By Dally Campos Molina - English Teaching and Translation Major student
Writers are free-spirited by nature. They are daydreamers and that is how they create their masterpieces. Translators of literature should be likewise. They should daydream as the author, and they should let their spirit be free of dogmatic chains in the moment of translating. But nowadays, translations –especially those with a high number of pages–are performed with the assistance of CAT tools that can kill immediately all creativity and liberty of spirit. Thus, the dilemma for translators would be to maintain the essence of the original text and using their own creativity while still exploiting the aid of CAT tools. In this essay, two strategies for keeping the spirit of a literary translation are suggested along with a consequence of misusing the tool.
Our world is modern and in constant change and the translator as a professional ought to keep himself up to date in many aspects of technology that can facilitate its work and make it competitive in terms of time-saving and cost for clients. Therefore, using CAT tools is a must in the profession; as Bowker states “translation technologies have become so firmly embedded in the translation profession that it now seems unthinkable for a translator to approach the task of translating without the use of some kind of computer tool” (2015, p. 88). The first strategy to have in mind is to remember that CAT tools are a mean and not the end. That implies that the translator should not rely completely on the options given by the translation tool; further thinking, comparisons, analysis and research must be completed to decide whether the options work for the text or not. These processes are mentioned by Peraldine as the “post-editing activities” (2019, p. 273) and many translators are not fond to perform them although they are absolutely necessary. Undoubtedly, an initial analysis should be focus on vocabulary and grammar to later delve into meaning until the level of capturing the spirit of the author is reached. Several exercises with translation strategies could be performed until the translator feels the essence has been transposed in the target text.
A second strategy to keep the spirit of a literary translation alive is to read the original text aloud as many times as needed to understand the essence. Hopkins (2019), analyzing the work of classical poetry translators affirms that “the translator must therefore modify his own style and temperament to accommodate it wholeheartedly to that of his original” (p. 108). In this sense, translators must remember that their mission is to transmit the poetical or literary ideas of someone else and not their own interpretation. That is why reading the translated sentences aloud is needed to evaluate if the spirit, the essence of the original has been captured. Passionate translators of literature do not underestimate this process although it has been studied that it might be more time consuming than the translation process itself (Bowker, 2020).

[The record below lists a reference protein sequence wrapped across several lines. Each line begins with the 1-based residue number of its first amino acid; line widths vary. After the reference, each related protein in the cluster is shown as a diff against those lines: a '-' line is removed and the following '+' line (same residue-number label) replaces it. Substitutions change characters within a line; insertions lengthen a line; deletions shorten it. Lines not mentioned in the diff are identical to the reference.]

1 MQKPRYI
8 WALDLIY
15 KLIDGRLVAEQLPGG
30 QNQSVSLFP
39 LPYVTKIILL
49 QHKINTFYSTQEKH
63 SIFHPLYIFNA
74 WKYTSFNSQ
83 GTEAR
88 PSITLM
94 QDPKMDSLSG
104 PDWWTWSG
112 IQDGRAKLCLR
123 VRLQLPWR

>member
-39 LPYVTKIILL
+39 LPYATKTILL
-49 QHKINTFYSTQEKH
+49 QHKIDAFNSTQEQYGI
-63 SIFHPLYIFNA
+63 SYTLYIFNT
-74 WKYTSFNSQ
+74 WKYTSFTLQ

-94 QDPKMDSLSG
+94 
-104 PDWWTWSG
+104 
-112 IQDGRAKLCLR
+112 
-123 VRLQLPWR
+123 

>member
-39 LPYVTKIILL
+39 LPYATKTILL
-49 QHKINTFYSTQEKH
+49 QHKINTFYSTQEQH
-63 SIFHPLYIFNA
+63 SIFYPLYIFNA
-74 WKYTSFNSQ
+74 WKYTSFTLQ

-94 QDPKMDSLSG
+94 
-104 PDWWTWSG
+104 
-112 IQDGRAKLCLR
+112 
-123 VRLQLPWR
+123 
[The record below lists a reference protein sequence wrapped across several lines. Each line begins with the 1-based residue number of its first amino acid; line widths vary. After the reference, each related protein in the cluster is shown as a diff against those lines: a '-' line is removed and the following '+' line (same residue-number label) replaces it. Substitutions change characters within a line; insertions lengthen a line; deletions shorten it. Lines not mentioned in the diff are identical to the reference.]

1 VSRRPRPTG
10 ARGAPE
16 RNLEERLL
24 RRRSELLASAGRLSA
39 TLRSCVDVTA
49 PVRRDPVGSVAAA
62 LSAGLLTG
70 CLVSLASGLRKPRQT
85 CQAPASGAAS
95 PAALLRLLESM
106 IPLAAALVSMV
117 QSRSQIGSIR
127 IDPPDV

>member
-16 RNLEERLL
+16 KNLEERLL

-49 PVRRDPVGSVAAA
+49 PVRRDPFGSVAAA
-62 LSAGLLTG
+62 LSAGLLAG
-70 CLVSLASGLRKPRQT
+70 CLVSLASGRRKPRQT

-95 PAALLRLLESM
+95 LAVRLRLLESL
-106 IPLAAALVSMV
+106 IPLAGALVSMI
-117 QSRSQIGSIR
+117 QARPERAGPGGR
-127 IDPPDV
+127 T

Neglecting the previous strategies can cause a severe damage to the final translation of a literary work. The most simplistic consequence is the target reader leaving the book unfinished over a shelf. But in a broad sense, an irredeemable damage to the original author and its work has been made because the translator has incurred in an ethical fault of its duty. In this sense, the translator has become visible, but for the wrong reasons. And when evaluating the damage, no fault can be sent over to the CAT tools but to the translator itself. This means that the use of technology in the translation work does not exempt the translator of the obligation of conveying the spirit of the original text; it is actually the opposite, it should be seen as an extra help to achieve the goal or, as Peraldine expresses, they should be appreciated as validation tools (2019, p. 273).
In summary, the aid of automatized tools for translation should never substitute the work, the mind and the soul that the translator is supposed to impregnate in the rendition of a literary work. As said, CAT tools are means and not ends, are machines, are lifeless technology in the hands of the translator who has become the new artist. Clients surely will appreciate the benefits of using CAT tools, such as a faster delivery of the product, but they also will weigh as valuable the combination of promptness and faithfulness to the original
text. By using wisely these tools, translators will fulfill their mission of keeping the literary spirit alive in the age of technology assisted translation.
MOXIE es el Canal de ULACIT (www.ulacit.ac.cr), producido por y para los estudiantes universitarios, en alianza con el medio periodístico independiente Delfino.cr, con el propósito de brindarles un espacio para generar y difundir sus ideas. Se llama Moxie - que en inglés urbano significa tener la capacidad de enfrentar las dificultades con inteligencia, audacia y valentía - en honor a nuestros alumnos, cuyo “moxie” los caracteriza.
Bowker, L. (2020). Translation technology and ethics. In Koskinen, K. & Pokorn, N. (Eds.). The Routledge Handbook of Translation and Ethics. Routledge.
Bowker, L. (2015). General Issues of Translation Technology, C. Sinwai (Ed.), The Routledge Encylopedia of Translation Studies. Routledge, 88-104.
Hopkins, D. (2019). Classical poetry. In Washbourne, K. & Van Wyke, B. (Eds.). The Routledge Hanbook of Literary Translation, 105-117. Routledge.
Peraldine, S. (2019). Integrating corpus-based tools into translators’ work environments: cognitive and professional implications. International Journal of Organizations, 23, 265–292. https://doi.org/10.17345/rio23.265-292.